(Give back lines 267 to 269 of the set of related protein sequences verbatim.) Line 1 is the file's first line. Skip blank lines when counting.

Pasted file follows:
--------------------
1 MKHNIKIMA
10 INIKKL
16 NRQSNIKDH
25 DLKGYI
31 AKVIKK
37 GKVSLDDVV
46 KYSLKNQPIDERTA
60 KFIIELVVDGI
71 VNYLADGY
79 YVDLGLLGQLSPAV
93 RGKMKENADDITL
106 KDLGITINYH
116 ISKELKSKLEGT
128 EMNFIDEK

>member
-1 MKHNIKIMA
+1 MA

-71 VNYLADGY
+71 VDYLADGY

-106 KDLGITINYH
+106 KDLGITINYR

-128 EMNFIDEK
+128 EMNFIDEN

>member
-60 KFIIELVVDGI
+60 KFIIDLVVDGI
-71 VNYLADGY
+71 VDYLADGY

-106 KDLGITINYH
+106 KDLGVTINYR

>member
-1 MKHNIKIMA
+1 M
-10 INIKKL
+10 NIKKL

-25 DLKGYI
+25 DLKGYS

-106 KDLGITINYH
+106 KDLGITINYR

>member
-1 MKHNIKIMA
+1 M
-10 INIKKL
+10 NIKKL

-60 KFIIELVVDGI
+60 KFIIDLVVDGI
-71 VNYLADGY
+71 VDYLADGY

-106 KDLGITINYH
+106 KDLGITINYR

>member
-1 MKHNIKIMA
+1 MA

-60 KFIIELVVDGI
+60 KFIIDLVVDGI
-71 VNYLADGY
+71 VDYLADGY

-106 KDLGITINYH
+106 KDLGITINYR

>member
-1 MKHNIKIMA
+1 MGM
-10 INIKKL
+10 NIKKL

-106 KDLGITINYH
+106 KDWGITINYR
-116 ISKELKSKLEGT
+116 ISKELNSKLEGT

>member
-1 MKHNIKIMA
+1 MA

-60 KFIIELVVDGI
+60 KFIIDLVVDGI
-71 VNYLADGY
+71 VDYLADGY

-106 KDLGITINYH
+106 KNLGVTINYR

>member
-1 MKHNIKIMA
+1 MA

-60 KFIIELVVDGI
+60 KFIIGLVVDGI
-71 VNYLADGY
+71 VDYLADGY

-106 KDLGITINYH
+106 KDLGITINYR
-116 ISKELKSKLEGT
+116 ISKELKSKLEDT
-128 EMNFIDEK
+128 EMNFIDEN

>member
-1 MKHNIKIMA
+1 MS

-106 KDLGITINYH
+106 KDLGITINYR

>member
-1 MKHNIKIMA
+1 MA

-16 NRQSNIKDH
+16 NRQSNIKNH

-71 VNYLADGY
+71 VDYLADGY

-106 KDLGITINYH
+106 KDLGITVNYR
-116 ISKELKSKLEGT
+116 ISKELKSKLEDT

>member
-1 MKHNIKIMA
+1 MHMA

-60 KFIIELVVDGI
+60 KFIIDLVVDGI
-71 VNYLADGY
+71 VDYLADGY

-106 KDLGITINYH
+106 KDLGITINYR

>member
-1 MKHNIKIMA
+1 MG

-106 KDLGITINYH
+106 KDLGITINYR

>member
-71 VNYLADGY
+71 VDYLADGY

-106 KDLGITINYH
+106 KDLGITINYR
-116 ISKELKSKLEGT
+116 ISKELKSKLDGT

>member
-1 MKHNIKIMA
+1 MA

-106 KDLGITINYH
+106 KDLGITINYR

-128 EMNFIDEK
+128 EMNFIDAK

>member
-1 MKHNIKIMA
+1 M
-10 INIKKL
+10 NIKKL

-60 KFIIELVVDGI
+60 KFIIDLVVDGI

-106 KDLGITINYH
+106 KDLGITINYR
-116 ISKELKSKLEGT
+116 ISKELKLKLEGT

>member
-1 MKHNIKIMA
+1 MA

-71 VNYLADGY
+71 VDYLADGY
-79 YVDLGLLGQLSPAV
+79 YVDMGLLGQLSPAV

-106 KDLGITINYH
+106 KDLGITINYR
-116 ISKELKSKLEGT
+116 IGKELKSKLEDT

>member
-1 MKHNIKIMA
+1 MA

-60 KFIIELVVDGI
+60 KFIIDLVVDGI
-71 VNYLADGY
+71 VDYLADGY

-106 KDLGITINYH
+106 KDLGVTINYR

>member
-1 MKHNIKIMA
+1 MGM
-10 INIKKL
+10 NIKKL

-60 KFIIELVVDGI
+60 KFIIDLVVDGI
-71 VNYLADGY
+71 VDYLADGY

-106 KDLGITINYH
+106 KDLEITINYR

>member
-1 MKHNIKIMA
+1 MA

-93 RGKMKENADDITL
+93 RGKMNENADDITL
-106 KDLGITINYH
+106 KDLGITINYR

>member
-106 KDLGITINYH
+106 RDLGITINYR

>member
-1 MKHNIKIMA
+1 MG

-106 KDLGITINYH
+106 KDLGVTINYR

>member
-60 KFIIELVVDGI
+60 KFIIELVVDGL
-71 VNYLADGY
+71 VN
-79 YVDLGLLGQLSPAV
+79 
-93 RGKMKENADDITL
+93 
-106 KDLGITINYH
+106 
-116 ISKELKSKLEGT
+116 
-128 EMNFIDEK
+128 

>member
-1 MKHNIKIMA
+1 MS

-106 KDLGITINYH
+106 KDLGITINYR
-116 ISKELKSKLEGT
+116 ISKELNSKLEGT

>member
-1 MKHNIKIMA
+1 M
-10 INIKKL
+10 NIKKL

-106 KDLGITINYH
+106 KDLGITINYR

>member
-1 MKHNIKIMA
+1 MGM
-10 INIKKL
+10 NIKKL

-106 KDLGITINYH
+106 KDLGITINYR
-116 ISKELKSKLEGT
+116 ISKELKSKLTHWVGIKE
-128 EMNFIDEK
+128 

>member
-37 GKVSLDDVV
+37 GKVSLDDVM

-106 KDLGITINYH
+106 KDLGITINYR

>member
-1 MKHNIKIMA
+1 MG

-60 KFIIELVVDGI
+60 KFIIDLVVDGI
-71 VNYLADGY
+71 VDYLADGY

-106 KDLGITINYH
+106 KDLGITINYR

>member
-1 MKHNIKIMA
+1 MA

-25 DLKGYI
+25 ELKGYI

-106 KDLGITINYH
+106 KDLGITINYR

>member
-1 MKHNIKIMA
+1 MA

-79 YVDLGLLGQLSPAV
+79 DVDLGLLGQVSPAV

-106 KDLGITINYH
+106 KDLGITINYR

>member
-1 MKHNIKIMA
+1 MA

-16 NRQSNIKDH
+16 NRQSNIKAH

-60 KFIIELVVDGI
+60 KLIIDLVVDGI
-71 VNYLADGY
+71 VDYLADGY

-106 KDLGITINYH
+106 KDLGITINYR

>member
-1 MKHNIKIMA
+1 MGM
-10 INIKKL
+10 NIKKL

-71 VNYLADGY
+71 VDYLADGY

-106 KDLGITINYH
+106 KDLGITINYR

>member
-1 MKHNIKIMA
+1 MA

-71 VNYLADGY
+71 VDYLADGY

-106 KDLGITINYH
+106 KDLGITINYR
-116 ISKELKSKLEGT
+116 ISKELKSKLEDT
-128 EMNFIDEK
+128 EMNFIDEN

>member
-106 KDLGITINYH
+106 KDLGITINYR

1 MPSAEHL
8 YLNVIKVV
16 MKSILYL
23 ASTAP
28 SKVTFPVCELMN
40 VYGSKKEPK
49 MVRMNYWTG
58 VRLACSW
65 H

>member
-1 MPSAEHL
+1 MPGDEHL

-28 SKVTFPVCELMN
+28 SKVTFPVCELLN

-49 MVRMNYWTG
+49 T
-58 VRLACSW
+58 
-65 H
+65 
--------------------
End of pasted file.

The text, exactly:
-71 VNYLADGY
+71 VDYLADGY

-106 KDLGITINYH